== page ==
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August fruits, berries, nuts and trees

Other August pages: Downland and seaside flowersWayside flowersBirdsButterflies and insectsWeather

Picture: crab apples. Click here for more August fruit, berry, nut and seed photos.

August is the month of harvest, the season of gathering in. It is the month when berries, fruits and nuts start to ripen in the hedgerow. Apples (including wild crab apples) groan on branches and right from the start of the month can be found on the ground. Blackberries are at their best and by the end of the month they can even be going over, though in many places they last well into September. (You may very occasionally even see a bramble flower or two, useful late summer food for insects and butterflies.)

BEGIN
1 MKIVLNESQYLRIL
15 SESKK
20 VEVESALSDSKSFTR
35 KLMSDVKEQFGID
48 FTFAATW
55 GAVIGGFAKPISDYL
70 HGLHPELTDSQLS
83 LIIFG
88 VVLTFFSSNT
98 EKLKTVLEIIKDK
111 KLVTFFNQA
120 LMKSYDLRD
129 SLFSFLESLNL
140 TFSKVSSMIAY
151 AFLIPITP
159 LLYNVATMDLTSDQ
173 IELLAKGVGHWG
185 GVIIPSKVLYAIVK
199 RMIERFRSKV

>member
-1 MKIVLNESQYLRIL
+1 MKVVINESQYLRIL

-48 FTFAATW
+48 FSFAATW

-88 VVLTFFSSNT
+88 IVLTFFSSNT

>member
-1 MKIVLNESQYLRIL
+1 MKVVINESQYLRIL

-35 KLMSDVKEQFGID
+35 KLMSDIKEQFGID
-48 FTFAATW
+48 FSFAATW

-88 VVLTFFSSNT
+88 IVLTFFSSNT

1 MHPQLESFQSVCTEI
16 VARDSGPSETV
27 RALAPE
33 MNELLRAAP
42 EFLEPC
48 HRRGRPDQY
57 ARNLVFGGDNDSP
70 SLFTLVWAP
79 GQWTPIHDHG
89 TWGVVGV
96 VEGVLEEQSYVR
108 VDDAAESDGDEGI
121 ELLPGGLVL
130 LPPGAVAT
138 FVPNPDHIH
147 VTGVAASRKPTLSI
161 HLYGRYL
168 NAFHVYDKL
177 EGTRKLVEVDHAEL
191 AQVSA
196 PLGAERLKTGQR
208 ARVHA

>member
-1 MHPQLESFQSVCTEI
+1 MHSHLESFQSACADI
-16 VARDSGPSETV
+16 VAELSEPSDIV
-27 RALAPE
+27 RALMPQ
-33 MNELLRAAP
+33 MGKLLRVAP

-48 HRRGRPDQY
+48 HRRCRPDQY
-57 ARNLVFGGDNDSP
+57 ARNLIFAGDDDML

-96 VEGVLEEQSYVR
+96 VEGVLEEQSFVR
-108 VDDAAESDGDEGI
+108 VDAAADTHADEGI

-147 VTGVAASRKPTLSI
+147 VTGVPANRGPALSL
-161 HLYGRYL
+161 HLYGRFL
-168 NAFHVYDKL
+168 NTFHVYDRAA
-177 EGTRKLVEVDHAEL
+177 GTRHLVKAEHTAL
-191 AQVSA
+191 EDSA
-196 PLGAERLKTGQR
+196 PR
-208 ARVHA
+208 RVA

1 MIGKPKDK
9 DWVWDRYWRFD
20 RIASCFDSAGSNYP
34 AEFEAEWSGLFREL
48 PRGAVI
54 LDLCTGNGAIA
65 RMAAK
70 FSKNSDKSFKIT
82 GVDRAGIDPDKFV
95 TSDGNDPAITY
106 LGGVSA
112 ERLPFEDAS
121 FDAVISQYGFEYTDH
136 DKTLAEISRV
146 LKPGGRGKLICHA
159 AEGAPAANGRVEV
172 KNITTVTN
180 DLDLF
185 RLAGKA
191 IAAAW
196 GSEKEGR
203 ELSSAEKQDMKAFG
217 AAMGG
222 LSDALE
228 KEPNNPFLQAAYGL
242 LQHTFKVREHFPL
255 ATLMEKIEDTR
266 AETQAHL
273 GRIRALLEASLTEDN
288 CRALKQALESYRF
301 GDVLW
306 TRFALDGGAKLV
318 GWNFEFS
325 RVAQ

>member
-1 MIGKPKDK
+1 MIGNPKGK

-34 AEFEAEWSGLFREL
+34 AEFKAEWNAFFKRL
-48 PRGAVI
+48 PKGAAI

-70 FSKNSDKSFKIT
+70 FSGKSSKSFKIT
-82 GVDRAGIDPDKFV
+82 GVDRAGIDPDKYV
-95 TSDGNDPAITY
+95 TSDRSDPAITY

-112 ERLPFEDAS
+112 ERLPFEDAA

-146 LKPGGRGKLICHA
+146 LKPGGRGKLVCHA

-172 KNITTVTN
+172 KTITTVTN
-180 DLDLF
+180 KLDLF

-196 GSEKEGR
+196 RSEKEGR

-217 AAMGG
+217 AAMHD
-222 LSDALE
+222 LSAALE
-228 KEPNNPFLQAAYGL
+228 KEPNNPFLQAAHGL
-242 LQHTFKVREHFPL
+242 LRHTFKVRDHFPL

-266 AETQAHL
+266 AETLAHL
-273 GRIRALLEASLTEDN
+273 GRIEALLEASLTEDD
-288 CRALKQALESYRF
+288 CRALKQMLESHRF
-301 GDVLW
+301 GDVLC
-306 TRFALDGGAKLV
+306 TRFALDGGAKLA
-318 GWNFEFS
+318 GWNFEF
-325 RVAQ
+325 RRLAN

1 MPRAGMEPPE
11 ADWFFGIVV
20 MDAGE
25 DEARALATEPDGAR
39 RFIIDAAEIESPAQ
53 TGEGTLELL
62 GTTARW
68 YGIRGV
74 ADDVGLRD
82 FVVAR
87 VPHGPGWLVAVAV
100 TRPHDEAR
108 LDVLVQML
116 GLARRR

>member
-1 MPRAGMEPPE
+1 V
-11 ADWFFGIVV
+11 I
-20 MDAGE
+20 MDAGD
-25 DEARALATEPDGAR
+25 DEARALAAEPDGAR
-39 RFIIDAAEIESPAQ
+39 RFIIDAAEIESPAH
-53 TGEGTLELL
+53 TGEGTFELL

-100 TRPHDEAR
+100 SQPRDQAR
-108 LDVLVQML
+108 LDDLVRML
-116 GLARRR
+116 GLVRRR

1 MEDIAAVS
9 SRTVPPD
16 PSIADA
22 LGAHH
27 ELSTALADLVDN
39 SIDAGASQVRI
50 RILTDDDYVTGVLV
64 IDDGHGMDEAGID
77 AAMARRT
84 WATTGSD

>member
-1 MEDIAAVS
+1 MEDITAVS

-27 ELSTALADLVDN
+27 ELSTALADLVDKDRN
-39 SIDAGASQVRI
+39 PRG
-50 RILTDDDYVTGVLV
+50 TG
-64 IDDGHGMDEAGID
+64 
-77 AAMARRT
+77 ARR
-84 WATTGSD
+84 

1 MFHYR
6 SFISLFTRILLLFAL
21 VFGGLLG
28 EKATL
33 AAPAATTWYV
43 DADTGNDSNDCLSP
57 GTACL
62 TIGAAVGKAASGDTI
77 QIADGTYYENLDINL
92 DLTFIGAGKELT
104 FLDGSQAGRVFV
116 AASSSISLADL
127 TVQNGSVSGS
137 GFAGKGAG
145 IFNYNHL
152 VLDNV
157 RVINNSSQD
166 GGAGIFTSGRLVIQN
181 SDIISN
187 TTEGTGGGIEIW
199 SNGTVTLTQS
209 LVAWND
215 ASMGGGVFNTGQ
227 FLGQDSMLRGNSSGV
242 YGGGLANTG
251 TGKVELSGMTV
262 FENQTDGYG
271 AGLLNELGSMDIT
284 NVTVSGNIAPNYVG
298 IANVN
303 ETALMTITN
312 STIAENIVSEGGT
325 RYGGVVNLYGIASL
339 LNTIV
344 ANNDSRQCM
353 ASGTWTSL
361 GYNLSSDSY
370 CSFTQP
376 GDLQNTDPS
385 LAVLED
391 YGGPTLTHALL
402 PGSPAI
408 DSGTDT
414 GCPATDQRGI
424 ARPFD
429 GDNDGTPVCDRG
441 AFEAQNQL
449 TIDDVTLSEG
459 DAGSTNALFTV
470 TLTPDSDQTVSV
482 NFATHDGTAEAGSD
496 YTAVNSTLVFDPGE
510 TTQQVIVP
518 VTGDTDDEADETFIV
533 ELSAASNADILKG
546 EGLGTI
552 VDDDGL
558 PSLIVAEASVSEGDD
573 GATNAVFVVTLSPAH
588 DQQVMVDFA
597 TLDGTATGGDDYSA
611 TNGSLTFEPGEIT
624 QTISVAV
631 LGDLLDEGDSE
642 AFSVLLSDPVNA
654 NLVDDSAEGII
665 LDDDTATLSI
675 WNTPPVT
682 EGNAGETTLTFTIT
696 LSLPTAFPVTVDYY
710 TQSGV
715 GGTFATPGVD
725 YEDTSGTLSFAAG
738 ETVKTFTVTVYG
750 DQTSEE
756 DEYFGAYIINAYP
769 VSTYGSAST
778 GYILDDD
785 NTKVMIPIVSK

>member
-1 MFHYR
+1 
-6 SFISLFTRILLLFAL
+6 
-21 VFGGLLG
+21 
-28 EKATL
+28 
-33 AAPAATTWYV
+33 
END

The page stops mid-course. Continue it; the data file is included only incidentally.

Berries are in fact everywhere you look in August, and it as this time of year when you realise why primates evolved three colour vision (which other mammals lack): it enables us to see red and so easily spot when berries are ripe. Most obvious are the red haws on hawthorn, a few of which may ripen in the first half, with the rest following in the second. Some may also fall to the ground in the second half, either of their own accord or because of birds trying to eat them. The berries on rowan trees are mostly orangey-red at the start of the month but generally darken to a full red as the month goes on. Hips (the fruits of wild rose bushes) start ripen to red in the second half, sometimes a bit earlier, though timing varies from place to place and you can often still see ones turning in September.